The Arc of NJ Shares Important Info about Medicaid Unwinding

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When the COVID pandemic began in March, 2020, the federal government declared a public health emergency (PHE). The PHE is still in effect as of early December when this message was prepared.  Because of the PHE, no one should have received a Medicaid termination notice for any reason — even if the Medicaid beneficiary has more resources than the allowable maximum.

However, at some point (possibly in mid-April, 2023) the PHE will officially end, and then “Medicaid unwinding” will begin. The term Medicaid unwinding describes the process that NJ Medicaid will use to determine whether individuals who have been receiving NJ FamilyCare/Medicaid are eligible to continue receiving Medicaid. Therefore, when the PHE has ended, NJ Medicaid will mail redetermination paperwork to everyone who has NJ FamilyCare/Medicaid, including individuals with intellectual and developmental disabilities (IDD).  It should be noted that this redetermination process will be for people who have NJ Medicaid, not for those who have SSI and Medicaid. 

Some individuals with IDD may receive renewal applications from NJ Medicaid now, even though the PHE has not ended. It is always important to respond promptly when receiving a Medicaid renewal application. 

It is important to notify NJ Medicaid if there has been a change of address.  If the Medicaid beneficiary has moved since March, 2020, families of Medicaid enrollees with IDD should be certain that NJ Medicaid has the up-to-date address on file. If you don’t know whether Medicaid has the correct mailing address, please contact the call center for NJ FamilyCare/Medicaid at 800-701-0710.   If NJ Medicaid does not have your current mailing address, please provide it.  

After the PHE has ended, and the NJ Medicaid redetermination process is underway, anyone who has more than the allowable amount of resources is at risk for a Medicaid termination! Therefore, it is important to pay attention now to the amount of resources that Medicaid beneficiaries with intellectual and developmental disabilities (IDD) have. Caregivers should be certain that the resources (assets) do not exceed the allowable Medicaid limits. Please see below for additional information.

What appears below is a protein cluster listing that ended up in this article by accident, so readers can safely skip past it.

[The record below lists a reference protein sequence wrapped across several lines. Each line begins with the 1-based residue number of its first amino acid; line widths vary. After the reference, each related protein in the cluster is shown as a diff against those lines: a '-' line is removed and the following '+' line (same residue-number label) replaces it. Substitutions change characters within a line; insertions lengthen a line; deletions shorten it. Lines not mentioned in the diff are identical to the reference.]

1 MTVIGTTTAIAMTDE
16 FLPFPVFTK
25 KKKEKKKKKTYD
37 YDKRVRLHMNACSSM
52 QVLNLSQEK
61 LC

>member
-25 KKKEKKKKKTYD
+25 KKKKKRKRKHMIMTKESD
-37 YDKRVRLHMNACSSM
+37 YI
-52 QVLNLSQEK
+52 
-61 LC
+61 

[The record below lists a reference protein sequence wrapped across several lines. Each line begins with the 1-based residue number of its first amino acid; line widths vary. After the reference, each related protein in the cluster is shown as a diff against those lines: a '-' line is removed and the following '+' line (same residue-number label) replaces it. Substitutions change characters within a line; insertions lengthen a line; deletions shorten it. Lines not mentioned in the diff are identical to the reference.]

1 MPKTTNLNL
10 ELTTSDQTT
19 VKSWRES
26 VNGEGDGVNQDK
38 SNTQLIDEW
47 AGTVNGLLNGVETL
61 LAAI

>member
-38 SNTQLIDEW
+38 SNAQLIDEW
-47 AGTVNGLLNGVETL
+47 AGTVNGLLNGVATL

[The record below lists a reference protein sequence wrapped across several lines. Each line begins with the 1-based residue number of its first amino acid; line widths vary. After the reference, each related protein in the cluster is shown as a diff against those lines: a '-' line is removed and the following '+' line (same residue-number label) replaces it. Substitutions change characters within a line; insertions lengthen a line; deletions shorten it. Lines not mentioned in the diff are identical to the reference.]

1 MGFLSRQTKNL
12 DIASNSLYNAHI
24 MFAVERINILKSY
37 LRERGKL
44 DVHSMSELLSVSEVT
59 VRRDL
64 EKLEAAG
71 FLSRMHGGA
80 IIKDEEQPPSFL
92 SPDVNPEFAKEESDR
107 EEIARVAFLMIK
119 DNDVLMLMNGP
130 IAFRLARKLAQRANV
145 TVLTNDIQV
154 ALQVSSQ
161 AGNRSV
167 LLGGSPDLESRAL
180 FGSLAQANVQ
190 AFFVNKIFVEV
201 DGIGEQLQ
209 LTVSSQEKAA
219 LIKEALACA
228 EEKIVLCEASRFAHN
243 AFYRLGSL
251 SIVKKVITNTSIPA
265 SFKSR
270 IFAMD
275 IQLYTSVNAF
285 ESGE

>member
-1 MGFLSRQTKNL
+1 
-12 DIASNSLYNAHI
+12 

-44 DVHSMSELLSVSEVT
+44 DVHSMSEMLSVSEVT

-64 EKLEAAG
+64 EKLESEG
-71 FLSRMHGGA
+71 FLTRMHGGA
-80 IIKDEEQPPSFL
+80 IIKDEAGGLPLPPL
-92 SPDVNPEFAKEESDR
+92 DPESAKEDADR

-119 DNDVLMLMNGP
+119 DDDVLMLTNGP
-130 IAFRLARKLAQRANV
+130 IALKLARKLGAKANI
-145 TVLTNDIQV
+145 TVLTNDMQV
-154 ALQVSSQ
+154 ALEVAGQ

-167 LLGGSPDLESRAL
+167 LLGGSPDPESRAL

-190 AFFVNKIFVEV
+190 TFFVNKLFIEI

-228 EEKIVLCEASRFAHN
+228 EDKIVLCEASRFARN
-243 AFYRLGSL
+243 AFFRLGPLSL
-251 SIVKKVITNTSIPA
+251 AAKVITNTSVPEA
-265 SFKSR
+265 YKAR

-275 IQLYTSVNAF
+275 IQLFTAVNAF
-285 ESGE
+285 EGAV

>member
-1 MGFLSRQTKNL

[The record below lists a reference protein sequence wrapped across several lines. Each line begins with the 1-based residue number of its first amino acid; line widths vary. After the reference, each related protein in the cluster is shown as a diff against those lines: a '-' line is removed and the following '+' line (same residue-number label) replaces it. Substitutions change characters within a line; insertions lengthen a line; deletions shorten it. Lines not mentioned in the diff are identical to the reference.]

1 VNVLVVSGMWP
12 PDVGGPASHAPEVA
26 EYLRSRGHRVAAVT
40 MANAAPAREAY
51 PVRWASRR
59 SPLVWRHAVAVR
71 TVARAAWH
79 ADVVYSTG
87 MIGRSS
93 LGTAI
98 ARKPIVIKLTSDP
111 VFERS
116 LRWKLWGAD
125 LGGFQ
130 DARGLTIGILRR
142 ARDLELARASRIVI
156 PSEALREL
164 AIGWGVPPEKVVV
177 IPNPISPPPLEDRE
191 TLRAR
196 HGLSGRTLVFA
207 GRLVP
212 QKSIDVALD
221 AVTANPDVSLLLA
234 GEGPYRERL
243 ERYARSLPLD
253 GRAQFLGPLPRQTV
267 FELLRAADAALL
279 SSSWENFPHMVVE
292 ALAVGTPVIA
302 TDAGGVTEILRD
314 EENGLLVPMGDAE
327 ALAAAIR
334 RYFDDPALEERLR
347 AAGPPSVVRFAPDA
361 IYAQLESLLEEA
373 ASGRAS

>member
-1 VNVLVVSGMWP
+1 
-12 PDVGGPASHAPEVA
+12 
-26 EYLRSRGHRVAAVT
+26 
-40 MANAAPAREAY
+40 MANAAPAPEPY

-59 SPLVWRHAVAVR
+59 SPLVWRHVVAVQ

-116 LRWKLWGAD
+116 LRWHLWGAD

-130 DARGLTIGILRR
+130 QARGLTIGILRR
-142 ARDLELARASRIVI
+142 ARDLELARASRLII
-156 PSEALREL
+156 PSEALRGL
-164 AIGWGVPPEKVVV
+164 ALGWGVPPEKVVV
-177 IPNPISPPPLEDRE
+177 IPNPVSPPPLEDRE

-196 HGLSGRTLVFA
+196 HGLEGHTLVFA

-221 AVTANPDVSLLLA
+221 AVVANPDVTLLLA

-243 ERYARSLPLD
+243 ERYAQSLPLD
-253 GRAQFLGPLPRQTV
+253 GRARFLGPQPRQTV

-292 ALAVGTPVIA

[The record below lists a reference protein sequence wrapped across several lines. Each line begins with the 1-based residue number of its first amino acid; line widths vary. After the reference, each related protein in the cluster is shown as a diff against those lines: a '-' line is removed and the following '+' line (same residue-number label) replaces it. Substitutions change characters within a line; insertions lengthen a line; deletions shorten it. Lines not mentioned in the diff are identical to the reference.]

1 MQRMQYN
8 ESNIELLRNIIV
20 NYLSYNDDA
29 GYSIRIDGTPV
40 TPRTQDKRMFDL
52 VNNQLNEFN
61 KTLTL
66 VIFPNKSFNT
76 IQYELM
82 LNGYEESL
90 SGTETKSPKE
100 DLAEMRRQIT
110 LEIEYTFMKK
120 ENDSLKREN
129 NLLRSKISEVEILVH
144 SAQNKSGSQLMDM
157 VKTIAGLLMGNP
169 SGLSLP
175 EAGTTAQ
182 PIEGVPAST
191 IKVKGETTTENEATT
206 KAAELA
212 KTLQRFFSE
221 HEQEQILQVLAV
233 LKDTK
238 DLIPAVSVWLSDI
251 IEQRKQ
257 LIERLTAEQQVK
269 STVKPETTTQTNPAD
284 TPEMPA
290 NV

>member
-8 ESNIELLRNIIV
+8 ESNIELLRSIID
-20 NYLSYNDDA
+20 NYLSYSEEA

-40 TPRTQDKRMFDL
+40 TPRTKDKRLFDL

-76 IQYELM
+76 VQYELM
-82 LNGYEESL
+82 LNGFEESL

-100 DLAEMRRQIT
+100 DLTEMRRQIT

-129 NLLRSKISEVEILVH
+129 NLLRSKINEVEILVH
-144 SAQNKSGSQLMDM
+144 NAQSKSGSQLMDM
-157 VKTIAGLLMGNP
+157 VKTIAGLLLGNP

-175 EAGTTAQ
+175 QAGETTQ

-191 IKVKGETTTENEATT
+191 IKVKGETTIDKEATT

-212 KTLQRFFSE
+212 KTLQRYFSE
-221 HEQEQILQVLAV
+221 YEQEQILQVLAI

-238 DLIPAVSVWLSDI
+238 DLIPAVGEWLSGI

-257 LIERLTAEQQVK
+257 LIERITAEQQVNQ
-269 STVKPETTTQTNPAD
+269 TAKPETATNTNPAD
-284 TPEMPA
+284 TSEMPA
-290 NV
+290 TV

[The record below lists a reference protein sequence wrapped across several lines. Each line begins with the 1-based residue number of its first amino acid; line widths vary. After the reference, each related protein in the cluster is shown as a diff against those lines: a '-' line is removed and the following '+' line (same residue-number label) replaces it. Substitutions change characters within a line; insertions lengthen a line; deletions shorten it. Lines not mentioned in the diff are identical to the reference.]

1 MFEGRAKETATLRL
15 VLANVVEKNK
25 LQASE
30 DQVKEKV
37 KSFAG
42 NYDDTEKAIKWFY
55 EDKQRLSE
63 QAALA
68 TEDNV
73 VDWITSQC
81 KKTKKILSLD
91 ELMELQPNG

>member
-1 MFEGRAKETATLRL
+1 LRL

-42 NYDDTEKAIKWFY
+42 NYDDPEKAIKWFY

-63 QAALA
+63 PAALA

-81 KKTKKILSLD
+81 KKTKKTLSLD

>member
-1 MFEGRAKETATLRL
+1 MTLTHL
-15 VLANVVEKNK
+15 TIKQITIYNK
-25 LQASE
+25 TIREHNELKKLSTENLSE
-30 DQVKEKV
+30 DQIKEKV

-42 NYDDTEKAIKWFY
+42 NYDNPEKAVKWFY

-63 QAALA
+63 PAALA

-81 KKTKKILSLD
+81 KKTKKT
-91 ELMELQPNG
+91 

1. For most individuals with IDD enrolled in New Jersey’s Aged, Blind and Disabled (ABD) Medicaid program, the maximum amount of allowable resources is a total of only $2,000. The allowable exceptions are having an ABLE account or a special-needs trust (SNT) as long as it was prepared by an attorney who has expertise in writing an SNT that is in accordance with NJ Medicaid regulations. 

2.  Enrollment in NJ WorkAbility Medicaid is another exception to the $2,000 resource limit. The current NJ WorkAbility regulations allow individuals with disabilities who are employed part-time or full-time to have up to $20,000 in resources. People enrolled in NJ WorkAbility Medicaid are also permitted to have a retirement account (e.g., IRA or 401k).  

3. Another exception on the $2,000 maximum in resources occurs if a person with IDD has recently received a “back payment” from Social Security.  The recipient of a back payment from Social Security is permitted nine (9) months from the date it is received to spend it down to $2,000.

4. For anyone with IDD who has resources that exceed, or are likely to exceed, the Medicaid resource limits mentioned above, there are a few options:

  • A spend-down for items that are needed for the individual with IDD, such as new computer equipment, therapies that are not otherwise covered, etc. All of the spend-down expenditures should be clearly documented and please keep all receipts.
  • If the Medicaid enrollee has resources that are in excess of the Medicaid maximum amount, then opening an ABLE account may be appropriate (see below for more information on ABLE accounts).
  • If the Medicaid enrollee’s resources are higher than the amount that can be deposited into an ABLE account ($16,000 per year), then a Special Needs Trust (SNT) should be considered. If a special needs trust will be prepared, it is strongly recommended that the parents contact an attorney with extensive experience and a thorough understanding of the Medicaid SNT regulations.

5. ABLE accounts are special, tax-advantaged savings accounts for persons with disabilities.  The acronym ABLE stands for “Achieving a Better Life Experience.”  To be eligible for an ABLE account, the onset of the disability must have occurred before the age of 26. Deposits are limited to a total of $16,000 per calendar year. Having an ABLE account does not jeopardize one’s eligibility for Supplemental Security Income (SSI) or NJ Medicaid.  For information on NJ ABLE, see this website:  Additional information on ABLE accounts is available from the ABLE National Resource Center:  The Arc of New Jersey Family Institute has developed a fact sheet, which provides a helpful summary about ABLE accounts.  

Whenever the public health emergency (PHE) is scheduled to end, we anticipate receiving 60 days’ notice. Whenever we receive that notification, it will be distributed to everyone via a listserv. If you did not receive an email on this subject directly from The Arc of New Jersey, and you want to sign up for the listserv, you can easily do that at: